space
The Discovery of Complex Organic Molecules on Saturn’s Moon Enceladus Is a Huge Deal

Using data collected by NASA’s late-great Cassini space probe, scientists have detected traces of complex organic molecules seeping out from Enceladus’ ice-covered ocean. It’s yet another sign that this intriguing Saturnian moon has what it takes to sustain life. Read More >>

space
Our Galaxy Might Be Teeming With Habitable Exomoons

There are eight planets in our Solar System (sorry Pluto), but collectively, these planets host over 175 moons, one or two of which may even harbour life. Indeed, our galaxy, based on what we observe here, could be bursting with exomoons, a significant number of which may be capable of fostering life, according to new a new study. Read More >>

science
Our Atmosphere Is Leaking Oxygen and Scientists Don’t Know Why

It’s nothing to lose sleep over—really, I promise—but Earth’s atmosphere is leaking oxygen. Atmospheric oxygen levels have dropped by 0.7 per cent over the past 800,000 years, and while scientists aren’t sure why, they’re rather excited about it. Read More >>

space
There’s Growing Evidence That Venus Was Once Habitable

If you could hop in a time-travelling spacecraft, go back three billion years and land any place in our solar system, where would you want to end up? Earth, with its barren continents and unbreathable atmosphere? Or Mars, a chillier version its big brother? Wait, what about Venus? Read More >>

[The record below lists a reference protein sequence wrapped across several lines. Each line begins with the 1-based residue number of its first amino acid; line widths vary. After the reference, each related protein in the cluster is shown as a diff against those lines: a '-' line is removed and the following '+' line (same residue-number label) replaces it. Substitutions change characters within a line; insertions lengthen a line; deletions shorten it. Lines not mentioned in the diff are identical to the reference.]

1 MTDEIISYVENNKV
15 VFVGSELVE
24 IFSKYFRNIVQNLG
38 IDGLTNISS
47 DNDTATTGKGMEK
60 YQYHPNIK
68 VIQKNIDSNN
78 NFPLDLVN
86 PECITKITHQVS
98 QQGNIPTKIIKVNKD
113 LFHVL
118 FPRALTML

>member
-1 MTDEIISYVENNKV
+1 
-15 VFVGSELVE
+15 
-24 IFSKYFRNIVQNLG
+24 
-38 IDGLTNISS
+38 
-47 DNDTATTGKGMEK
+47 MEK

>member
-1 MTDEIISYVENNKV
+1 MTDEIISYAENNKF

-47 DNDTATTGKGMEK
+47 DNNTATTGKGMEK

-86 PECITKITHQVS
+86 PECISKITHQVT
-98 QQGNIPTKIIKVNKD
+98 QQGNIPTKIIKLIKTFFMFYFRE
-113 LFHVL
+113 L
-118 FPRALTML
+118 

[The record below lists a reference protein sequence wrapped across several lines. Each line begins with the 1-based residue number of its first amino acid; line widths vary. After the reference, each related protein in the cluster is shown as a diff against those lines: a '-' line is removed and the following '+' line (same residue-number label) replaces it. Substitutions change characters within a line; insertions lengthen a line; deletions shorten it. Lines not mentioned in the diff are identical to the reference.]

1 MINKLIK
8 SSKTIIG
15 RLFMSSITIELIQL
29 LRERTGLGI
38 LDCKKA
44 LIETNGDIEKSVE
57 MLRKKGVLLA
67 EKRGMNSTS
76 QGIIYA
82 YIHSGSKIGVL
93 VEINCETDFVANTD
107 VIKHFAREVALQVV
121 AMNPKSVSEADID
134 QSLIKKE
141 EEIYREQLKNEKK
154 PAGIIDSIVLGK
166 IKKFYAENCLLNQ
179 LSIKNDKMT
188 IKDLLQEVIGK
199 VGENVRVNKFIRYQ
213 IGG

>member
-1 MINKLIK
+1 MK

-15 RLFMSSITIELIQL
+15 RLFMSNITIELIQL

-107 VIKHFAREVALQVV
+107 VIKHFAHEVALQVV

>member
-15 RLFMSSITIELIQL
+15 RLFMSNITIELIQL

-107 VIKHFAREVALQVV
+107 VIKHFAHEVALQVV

science
How Often Does Life Emerge in the Universe?

Since the 1960s, the Drake Equation has been used to predict how many communicative extraterrestrial civilisations exist in the Milky Way galaxy. Along these same lines, a new formula seeks to estimate the frequency at which life emerges on a planet—a calculation that might allow us to figure out the likelihood of life arising elsewhere in the universe. Read More >>

space
Life in Red Dwarf Systems May Be Rarer Than We Thought

Red dwarfs are the most common type of star in the galaxy. But new research suggests that life within these systems may be limited, due to the stiflingly hot atmospheres on Earth-sized planets that orbit the red dwarfs. Read More >>

space
Astronomers Might Have Just Solved a Key Mystery About the Origin of Life

If a massive solar storm struck the Earth today, it could wipe out our technology and hurl us back to the dark ages. Lucky for us, events like this are quite rare. But four billion years ago, extreme space weather was probably the norm. And rather than bringing the apocalypse, it might have kickstarted life. Read More >>

space
How Salty Alien Oceans Can Influence a Planet’s Ability to Foster Life

A new computer simulation shows that alien worlds with super salty oceans may be even more hospitable to life than ours—a finding that could influence the search for extraterrestrial life. Read More >>

space
This Stormy Star Means Alien Life May Be Rarer Than We Thought

There’s a red dwarf about 35 light-years from here that’s spewing powerful, life crushing solar flares into space. These types of stellar objects are fairly common, leading to speculation that our galaxy is less habitable than we thought. Read More >>

space
New Scale Pinpoints Most Life-Friendly Alien Planets 

Researchers at the University of Washington’s Virtual Planetary Laboratory have devised a new habitability index for judging how suitable alien planets might be for life. The point of the exercise is to help scientists prioritise future targets for close-ups from NASA’s yet-to-be-launched James Webb Space Telescope and other instruments. Read More >>